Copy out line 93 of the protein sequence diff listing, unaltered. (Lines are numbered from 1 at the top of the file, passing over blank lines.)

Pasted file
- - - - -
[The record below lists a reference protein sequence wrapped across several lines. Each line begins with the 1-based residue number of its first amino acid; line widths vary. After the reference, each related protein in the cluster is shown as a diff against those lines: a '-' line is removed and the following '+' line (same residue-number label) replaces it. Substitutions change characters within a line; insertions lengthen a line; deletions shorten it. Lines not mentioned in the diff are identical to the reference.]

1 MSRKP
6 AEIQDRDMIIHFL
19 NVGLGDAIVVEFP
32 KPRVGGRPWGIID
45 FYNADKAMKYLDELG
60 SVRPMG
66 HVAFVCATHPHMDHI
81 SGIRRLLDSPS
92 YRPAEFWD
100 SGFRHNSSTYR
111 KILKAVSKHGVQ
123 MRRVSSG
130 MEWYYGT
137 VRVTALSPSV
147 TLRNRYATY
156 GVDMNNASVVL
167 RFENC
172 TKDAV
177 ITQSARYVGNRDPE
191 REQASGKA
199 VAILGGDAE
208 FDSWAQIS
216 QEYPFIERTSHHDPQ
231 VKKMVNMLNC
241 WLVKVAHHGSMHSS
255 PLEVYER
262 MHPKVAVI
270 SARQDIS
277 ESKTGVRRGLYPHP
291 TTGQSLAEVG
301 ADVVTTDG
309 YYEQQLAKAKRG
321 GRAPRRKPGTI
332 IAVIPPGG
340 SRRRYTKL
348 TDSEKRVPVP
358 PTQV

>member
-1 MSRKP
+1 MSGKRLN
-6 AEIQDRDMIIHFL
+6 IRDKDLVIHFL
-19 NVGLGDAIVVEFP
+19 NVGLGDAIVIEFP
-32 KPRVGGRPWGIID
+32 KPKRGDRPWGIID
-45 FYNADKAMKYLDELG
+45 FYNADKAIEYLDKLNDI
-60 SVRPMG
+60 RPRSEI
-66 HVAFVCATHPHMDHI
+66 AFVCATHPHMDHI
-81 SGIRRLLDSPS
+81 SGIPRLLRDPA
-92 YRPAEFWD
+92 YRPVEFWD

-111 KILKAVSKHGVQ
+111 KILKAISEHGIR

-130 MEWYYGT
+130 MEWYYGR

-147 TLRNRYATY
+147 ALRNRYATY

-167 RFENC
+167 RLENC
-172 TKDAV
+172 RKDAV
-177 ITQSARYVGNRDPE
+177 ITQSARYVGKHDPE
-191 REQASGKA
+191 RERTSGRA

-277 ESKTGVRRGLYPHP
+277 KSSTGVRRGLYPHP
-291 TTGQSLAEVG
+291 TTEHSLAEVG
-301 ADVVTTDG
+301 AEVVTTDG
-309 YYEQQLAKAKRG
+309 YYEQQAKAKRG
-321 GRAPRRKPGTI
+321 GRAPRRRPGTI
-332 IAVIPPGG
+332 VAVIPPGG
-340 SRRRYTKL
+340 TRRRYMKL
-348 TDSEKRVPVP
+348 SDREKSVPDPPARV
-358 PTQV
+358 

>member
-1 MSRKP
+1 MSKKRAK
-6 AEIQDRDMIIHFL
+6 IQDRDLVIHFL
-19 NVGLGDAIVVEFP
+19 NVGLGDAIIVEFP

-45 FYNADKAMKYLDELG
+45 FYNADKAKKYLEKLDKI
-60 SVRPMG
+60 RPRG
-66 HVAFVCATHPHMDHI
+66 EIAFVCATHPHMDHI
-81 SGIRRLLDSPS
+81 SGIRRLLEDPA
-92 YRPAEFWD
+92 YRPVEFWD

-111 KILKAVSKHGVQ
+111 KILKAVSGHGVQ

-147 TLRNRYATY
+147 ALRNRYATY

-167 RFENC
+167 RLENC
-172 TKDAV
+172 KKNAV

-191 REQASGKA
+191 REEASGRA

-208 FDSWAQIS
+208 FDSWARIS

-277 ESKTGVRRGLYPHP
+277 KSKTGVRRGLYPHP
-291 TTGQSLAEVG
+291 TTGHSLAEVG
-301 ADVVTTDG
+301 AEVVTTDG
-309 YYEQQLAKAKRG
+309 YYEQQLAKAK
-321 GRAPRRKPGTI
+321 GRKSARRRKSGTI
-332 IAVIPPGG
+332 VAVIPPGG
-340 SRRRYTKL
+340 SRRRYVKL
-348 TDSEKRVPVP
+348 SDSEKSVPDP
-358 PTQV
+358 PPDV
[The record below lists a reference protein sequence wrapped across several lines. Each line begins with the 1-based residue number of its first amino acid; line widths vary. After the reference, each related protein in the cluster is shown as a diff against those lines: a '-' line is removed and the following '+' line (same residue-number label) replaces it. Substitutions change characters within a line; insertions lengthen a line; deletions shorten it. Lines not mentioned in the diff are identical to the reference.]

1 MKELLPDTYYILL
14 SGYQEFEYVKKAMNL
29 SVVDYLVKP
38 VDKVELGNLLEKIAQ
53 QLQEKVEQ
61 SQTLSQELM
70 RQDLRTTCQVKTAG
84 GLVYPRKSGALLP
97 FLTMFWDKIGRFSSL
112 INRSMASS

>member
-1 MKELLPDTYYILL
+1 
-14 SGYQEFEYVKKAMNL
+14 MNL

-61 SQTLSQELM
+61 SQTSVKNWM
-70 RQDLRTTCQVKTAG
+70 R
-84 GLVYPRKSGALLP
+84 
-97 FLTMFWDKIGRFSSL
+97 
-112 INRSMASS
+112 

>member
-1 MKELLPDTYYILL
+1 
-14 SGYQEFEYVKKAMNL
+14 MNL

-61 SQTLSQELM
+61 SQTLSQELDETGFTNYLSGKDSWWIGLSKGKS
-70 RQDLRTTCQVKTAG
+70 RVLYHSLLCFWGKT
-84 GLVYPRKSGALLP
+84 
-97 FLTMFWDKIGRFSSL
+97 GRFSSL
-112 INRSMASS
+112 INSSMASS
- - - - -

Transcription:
-6 AEIQDRDMIIHFL